When an investment goes up 300% in less than a year, it usually gets people’s attention. If you’re wondering if you should be using Bitcoin as part of your retirement assets, read on.
That’s definitely the case with Bitcoin (up 300% YTD as of 9/15/2017), though it’s not actually an investment… it’s a currency. A cryptocurrency (digital currency with no regulation) at that. And it’s something that most people don’t truly understand.
But hey, it’s up 300%, so shouldn’t it be part of your retirement portfolio?
If you’re wondering if you should be using Bitcoin as part of your retirement assets, read on.
Would Warren Buffett Own Bitcoin?
What better way to decide if an investment is smart than to see if it passes (arguably) the world’s greatest investor’s litmus test? Here are a few things we know about Warren’s investment philosophy:
- Warren has two main rules of investing; the first – don’t lose the money
- The second is to not break rule number 1
- And, for good measure, here’s a third rule: Buffett has been on the record numerous times saying he does not invest in things he doesn’t understand (it’s how he avoided the dot com bubble of the late 90’s)
So let’s take a look at how Bitcoin stacks up against these three rules…
Rules 1 and 2: Can you lose money (as in, all or almost all of it) in Bitcoin?
For the hardcore fans of Bitcoin, they might argue this, but for the rest of us – Bitcoin is volatile. And when I say volatile, I mean super-volatile…as in, there are few things more volatile you can put your money in.
This is true of anything that can go up 300% in 9 months, and it’s especially true if what we’re talking about isn’t a real investment. Investing in Bitcoin is akin to putting your money in cash and just leaving it there, only the cash in this case is a digital currency. There’s no business or product, and no government (for better or worse) that regulates it.
For an idea of how volatile Bitcoin is, just take a look at the last few days’ price changes as of this writing:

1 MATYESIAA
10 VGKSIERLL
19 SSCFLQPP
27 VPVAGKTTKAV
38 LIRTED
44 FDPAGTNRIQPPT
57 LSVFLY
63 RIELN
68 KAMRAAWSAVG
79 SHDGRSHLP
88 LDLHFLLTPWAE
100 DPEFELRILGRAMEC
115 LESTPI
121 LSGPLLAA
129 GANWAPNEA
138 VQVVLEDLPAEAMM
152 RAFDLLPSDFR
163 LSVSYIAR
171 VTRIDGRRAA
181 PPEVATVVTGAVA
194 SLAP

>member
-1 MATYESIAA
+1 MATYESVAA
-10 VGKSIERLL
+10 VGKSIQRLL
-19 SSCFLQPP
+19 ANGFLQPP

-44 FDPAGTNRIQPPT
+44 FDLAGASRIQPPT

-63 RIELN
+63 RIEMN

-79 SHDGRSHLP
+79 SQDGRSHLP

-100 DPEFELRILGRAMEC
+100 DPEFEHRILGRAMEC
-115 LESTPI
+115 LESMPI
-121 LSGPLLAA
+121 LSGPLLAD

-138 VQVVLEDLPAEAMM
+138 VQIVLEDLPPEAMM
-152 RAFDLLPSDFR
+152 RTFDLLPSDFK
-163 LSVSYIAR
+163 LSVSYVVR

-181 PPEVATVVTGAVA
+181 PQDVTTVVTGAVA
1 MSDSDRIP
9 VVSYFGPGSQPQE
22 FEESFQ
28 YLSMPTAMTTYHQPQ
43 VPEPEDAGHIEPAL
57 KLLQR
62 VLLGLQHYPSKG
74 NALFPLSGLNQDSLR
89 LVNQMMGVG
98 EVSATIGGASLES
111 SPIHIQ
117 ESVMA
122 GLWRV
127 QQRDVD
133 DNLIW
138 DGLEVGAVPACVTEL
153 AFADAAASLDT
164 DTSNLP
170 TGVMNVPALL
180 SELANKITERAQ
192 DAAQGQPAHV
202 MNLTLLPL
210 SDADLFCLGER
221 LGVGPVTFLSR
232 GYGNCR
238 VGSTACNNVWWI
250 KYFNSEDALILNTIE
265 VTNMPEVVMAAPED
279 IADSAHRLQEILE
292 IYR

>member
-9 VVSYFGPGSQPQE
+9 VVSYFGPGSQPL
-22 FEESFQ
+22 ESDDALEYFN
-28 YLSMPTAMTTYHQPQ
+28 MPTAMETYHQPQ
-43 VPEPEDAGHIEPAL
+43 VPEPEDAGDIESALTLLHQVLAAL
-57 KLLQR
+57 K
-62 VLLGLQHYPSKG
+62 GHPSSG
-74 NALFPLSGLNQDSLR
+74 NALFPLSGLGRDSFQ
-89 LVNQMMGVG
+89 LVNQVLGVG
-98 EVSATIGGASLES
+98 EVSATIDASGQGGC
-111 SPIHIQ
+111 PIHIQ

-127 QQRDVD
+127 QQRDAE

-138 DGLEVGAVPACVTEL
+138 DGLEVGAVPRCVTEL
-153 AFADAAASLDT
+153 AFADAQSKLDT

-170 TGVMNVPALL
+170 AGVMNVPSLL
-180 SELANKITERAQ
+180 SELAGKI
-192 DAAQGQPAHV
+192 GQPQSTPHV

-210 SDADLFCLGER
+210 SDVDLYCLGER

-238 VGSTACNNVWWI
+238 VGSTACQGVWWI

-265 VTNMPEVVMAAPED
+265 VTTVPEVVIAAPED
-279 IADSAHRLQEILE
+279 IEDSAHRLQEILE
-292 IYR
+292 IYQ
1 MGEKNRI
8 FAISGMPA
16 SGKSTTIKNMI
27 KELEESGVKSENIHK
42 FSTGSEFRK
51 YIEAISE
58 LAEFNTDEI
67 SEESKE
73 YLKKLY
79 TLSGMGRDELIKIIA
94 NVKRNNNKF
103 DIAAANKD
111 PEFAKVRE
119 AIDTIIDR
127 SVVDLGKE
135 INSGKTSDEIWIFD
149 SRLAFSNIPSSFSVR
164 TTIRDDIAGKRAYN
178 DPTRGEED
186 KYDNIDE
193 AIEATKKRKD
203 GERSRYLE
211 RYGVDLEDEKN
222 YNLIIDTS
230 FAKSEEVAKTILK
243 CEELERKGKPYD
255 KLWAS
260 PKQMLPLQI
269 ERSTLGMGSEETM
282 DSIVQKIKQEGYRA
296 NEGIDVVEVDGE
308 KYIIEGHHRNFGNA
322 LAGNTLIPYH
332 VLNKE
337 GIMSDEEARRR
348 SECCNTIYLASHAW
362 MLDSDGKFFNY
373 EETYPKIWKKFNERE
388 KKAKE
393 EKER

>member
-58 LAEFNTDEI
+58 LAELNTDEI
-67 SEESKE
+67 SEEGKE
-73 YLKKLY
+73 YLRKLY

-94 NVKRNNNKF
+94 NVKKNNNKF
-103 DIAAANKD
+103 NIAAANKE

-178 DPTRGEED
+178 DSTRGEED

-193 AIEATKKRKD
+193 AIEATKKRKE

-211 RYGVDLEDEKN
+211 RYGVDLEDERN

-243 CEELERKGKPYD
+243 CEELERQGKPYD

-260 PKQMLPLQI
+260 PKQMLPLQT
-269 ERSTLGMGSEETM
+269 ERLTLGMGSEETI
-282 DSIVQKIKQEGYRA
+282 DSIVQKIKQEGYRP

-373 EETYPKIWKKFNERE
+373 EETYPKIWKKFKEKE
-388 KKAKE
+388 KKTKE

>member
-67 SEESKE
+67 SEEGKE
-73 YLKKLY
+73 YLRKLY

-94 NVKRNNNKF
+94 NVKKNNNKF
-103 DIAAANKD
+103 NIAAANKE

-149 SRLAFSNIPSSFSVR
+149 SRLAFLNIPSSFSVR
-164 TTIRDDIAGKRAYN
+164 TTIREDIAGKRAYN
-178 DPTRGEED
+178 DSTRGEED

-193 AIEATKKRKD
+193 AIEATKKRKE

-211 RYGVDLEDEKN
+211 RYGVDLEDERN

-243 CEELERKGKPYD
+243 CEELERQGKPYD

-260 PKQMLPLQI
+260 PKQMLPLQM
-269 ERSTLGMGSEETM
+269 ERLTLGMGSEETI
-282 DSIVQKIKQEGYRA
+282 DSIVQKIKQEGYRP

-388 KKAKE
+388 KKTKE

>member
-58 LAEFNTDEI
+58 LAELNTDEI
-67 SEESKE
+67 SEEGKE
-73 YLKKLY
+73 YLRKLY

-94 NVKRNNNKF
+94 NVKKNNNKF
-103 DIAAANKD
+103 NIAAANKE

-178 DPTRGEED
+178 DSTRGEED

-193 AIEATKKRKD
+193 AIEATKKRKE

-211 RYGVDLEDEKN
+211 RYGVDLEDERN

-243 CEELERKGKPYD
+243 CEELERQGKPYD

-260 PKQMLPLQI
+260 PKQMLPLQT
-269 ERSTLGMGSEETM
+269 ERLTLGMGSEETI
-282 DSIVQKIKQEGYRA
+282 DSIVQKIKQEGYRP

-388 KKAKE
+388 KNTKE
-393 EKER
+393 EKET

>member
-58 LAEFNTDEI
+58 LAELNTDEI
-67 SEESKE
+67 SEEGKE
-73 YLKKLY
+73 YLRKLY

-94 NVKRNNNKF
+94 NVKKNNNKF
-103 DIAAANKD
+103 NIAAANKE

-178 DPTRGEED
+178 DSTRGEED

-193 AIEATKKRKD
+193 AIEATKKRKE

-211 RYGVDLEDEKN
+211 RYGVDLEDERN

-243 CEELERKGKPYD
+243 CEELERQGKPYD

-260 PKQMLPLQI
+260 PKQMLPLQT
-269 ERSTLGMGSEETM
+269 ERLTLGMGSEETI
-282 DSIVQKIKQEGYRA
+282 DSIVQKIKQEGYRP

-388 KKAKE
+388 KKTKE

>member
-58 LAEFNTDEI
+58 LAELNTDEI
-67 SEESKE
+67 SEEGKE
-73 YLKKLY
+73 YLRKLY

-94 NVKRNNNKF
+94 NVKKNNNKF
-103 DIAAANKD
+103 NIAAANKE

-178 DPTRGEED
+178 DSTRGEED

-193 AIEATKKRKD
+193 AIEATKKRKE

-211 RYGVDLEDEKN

If you’re keeping score, that’s three of the last five days where the change was greater than 10%. Yikes!
At the high point for 2017 (about 15 days ago) Bitcoin was up over 400%. It’s given up 25% in 2 weeks.
Bitcoin might go up more. It might not. It might go down a lot. The truth is, only time will tell.
One thing is certain though: Bitcoin can lose a lot very quickly. Because of this, I say it doesn’t pass Buffett’s two primary rules of investing.
Rule 3: Do you really understand Bitcoin?
Bitcoin is a digital currency. It’s based on something called blockchain technology. Blockchain, for what it’s worth, is actually really cool (especially if you’re a computer geek like me).
But… do you know anything about blockchain technology? Have you ever heard of it? Do you, practically speaking, know what it does? Why should a currency be tied to it?
If you can’t answer these questions about Bitcoin, then it doesn’t pass Buffet’s 3rd rule.
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But What if I Miss Out on those Huge Gains?
Bitcoin is up 300% YTD in 2017 – but it’s up nearly 800% over the last 12 months.
Did you suffer by missing those gains? Probably not.
I’m not here to beat up on Bitcoin. It’s a very promising technology (the blockchain tech, that is), and the idea of an unregulated currency that cuts out the banks is fascinating to me. That’s a potentially revolutionary idea.
But unless you have spare money lying around you’re not concerned about losing, then Bitcoin is probably not for your retirement savings. What most people really need is simple. It’s boring. It’s not revolutionary.
Here’s what most people really need:
- A solid financial plan. One that analyzes the probability of different financial strategies being able to sustain your long-term goals. I know, it’s pathetically boring, but it works.
- A customized, tax-smart, low-cost investment strategy. This is only slightly more exciting than a financial plan, but so, so very important. Many people choose investments based on what they see in the rear view mirror (like buying Bitcoin because it already went up). Or they pay through the nose in fees, many times without knowing about it.
- Someone they can trust when they have questions. Sadly, many financial “experts” are really just well-trained salespeople. But when you have concerns and need some objective advice, it’s not usually a salesperson you’d prefer to turn to.
These are pretty simple ideas… not nearly as exciting as chasing the 300% return of Bitcoin this year. They do, however, easily pass Warren Buffet’s 3 simple rules of investing.
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